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bitterandcurt

erikadprice

bitterandcurt:

I keep seeing and talking to people who fret over how to write PoC characters because they feel like they can’t win either way. They don’t want to make them the villain because of the unfortunate implications but they also feel trapped into making them perfect with no character flaws.

Guys. There’s an easy way out of this.

Have more than one person of color. The reason you keep having trouble with this is because your cast of a dozen important characters has exactly one character who isn’t white. That’s why it makes it seem like they are representing or speaking for their entire race.

Have a more diverse cast and treat them like three-dimensional people.

And for the love of all things good, keep intersectionality in mind. A White gay man and a Black gay man likely have very different experiences within the gay community because of their race. And a Black gay man and another Black gay man are likely to have extremely different life experiences as well.

Having an all-white cast is a choice. It’s no less of a choice, no less contrived than having a more diverse cast. People like to say that they feel like trying to have more diversity in their cast takes away from the storyline because they have to try to intentionally insert different races into their casts. But picking “Black” or “Middle Eastern” or “Asian” or “Latino” is no more contrived than picking “White”. One of them is just constantly fed to us as “normal”.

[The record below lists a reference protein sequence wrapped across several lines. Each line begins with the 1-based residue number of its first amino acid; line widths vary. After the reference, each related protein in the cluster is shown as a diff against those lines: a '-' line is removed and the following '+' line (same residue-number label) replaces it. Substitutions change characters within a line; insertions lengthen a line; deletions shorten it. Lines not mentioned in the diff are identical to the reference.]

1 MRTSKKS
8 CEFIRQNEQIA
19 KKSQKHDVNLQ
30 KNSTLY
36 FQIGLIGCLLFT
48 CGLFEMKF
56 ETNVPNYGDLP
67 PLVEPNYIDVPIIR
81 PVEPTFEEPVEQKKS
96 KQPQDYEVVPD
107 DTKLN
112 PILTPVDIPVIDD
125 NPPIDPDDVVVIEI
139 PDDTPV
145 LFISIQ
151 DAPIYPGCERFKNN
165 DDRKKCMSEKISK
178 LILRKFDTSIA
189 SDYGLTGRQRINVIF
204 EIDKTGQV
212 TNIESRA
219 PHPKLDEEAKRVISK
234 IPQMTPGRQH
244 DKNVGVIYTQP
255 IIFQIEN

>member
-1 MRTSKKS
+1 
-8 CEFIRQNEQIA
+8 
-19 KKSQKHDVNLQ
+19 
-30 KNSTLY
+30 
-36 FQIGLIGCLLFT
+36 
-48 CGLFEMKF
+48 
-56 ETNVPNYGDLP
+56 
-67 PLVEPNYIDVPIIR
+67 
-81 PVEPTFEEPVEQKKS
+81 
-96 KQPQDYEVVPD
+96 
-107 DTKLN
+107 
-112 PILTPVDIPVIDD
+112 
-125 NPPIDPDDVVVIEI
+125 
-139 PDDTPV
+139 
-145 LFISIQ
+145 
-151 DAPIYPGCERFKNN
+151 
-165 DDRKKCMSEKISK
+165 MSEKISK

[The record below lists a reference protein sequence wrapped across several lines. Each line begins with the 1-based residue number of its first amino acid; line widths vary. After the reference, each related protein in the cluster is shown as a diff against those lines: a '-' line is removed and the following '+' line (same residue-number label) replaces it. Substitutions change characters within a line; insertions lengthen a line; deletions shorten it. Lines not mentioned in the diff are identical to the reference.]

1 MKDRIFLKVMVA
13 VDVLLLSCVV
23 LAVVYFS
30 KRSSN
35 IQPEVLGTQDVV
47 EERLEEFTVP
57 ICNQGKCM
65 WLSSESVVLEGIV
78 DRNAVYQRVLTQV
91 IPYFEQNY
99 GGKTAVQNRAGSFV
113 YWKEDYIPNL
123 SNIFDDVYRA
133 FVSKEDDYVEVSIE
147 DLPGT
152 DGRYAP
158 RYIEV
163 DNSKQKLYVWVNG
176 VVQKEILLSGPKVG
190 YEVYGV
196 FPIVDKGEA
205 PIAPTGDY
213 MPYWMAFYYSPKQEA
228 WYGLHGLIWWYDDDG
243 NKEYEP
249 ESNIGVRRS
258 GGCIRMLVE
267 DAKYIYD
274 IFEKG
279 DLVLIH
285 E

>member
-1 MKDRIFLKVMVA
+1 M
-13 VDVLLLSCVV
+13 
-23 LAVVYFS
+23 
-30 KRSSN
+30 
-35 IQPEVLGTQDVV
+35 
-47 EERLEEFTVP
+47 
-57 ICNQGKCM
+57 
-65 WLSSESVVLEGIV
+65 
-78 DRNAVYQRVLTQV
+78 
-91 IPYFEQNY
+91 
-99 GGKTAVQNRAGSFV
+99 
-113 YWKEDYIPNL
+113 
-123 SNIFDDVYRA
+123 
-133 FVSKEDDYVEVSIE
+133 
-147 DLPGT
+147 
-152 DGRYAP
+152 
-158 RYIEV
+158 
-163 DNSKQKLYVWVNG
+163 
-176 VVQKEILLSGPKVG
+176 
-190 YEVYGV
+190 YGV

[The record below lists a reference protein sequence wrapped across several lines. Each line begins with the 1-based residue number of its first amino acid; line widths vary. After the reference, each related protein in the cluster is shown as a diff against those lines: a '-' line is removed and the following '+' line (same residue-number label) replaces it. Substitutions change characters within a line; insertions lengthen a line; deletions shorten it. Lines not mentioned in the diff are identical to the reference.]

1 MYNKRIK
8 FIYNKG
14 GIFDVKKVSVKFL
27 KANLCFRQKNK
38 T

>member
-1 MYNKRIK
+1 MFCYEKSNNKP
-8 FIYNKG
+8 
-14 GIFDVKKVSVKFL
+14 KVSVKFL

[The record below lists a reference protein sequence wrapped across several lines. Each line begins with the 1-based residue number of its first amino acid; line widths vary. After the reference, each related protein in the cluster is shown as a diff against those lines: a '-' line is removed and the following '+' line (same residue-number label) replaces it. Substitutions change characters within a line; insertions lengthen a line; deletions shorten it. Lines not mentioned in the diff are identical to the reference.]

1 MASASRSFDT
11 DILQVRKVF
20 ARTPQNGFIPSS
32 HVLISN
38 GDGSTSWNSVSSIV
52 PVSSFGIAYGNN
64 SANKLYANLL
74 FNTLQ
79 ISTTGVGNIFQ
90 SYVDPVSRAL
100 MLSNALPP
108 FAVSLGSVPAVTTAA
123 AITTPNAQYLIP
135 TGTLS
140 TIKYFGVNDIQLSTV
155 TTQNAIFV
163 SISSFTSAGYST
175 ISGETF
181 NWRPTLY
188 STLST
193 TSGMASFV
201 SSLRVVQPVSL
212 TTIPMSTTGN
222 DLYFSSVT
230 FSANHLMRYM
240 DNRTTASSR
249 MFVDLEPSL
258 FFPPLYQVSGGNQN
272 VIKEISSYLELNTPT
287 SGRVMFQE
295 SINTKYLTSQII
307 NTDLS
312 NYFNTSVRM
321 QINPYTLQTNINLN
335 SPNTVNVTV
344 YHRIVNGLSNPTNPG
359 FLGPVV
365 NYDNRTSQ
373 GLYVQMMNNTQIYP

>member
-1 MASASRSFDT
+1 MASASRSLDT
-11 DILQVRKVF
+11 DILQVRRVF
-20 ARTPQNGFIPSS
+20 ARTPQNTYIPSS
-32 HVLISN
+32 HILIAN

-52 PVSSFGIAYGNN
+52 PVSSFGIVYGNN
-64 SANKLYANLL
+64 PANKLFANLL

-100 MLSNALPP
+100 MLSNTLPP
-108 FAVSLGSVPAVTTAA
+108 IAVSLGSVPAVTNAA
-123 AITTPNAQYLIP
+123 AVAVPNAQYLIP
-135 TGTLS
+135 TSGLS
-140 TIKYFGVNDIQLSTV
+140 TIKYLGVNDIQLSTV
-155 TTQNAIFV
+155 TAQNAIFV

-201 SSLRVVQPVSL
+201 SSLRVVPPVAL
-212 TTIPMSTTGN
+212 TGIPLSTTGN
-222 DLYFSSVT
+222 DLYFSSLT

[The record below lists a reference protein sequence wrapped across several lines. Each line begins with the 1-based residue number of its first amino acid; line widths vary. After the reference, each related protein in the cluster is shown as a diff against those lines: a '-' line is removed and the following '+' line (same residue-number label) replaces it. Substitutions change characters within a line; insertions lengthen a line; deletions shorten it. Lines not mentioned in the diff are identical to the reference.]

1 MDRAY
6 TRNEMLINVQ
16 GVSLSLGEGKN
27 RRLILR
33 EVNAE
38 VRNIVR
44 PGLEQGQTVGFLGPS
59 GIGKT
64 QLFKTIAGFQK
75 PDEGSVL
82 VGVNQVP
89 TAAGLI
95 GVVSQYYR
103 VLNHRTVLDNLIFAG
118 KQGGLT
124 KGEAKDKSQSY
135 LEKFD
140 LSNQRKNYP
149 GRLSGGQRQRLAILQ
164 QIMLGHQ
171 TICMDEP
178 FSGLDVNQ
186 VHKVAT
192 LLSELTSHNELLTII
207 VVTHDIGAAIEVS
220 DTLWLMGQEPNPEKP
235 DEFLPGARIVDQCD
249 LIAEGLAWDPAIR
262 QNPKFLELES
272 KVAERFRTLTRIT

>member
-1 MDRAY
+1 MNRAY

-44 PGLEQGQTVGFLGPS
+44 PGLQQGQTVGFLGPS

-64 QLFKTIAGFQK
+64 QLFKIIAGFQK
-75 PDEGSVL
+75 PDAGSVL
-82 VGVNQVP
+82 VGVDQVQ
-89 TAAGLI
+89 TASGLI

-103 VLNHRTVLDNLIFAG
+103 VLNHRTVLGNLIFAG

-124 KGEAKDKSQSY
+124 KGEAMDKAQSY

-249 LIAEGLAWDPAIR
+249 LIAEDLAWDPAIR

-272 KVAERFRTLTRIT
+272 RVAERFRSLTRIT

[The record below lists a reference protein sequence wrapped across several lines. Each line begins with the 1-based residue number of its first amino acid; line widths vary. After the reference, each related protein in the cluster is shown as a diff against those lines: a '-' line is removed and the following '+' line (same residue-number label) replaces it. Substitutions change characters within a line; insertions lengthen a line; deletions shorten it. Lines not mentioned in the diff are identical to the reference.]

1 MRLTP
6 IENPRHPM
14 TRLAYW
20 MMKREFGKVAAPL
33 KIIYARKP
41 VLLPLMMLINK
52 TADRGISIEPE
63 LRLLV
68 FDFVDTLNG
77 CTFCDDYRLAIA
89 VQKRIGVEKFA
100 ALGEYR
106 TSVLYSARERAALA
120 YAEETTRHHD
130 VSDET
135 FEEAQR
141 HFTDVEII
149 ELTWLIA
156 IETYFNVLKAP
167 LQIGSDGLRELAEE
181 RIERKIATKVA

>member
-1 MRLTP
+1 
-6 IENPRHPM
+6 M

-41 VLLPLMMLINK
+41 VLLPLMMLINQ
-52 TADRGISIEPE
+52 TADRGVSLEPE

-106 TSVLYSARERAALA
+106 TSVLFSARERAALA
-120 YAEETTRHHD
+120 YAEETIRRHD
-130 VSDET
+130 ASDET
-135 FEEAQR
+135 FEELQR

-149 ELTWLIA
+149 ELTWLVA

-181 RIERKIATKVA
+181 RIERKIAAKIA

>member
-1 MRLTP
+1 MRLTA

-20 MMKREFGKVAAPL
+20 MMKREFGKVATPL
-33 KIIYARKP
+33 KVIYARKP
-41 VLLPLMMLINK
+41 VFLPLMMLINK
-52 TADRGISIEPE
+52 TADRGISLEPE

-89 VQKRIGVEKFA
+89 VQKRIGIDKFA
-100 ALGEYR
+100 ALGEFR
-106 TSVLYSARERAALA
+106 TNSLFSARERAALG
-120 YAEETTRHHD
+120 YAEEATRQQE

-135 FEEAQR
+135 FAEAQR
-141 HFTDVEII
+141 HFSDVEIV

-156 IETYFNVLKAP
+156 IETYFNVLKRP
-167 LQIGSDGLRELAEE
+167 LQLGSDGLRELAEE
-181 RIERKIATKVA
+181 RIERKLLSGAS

Seriously. All of your fretting can end if you just stop having tokens.

Write tons of POC with a variety of backgrounds and write all kinds of queer people and disabled people and people of all different kinds of genders and financial situations and countries of origin and families of origin and types of personalities and mental health statuses and experiences and fears and drives and strengths and weaknesses and etc etc etc just do it, okay??

(via equuslupus)

twilightramblings

erikadprice

I don’t know if this advice is offered to people first publishing their books…

twilightramblings:

But really cheap Kindle books are the first ones I look at. Good cover is essential and a good description but if I’m a little bit doubtful that I’m going to like the book and then I see it’s only a couple of dollars… Screw it, it’s just $2. I’ve found a handful of really good books this way. And then once you’ve got people reviewing and reading your book, then you can put the price up. Because it’s better to sell more books and make a small profit than sell none and get no profit :) 

Also, word of mouth is the most powerful marketing campaign you could ever have - and there are so many bloggers you could ask to read your book and review it. Just make sure the blogger you ask reads your type of book and ask them to do a “if you like this… you’ll love…” type of review, since most people look for books that are like ones they already like :)